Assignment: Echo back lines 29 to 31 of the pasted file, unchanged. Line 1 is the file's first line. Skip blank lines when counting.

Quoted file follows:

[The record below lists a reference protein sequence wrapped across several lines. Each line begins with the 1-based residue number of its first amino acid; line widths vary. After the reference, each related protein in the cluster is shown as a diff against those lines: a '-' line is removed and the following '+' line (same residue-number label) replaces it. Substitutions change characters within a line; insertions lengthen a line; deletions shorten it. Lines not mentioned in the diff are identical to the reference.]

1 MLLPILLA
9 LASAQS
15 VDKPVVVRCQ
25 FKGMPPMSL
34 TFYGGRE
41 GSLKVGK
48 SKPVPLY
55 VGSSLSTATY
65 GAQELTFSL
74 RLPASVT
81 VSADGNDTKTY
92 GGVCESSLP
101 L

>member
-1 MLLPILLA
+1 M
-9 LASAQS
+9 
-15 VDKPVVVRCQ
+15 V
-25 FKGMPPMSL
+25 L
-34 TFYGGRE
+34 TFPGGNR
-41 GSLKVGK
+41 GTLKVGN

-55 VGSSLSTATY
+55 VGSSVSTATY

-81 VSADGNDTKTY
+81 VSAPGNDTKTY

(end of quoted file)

+55 VGSSVSTATY

-81 VSADGNDTKTY
+81 VSAPGNDTKTY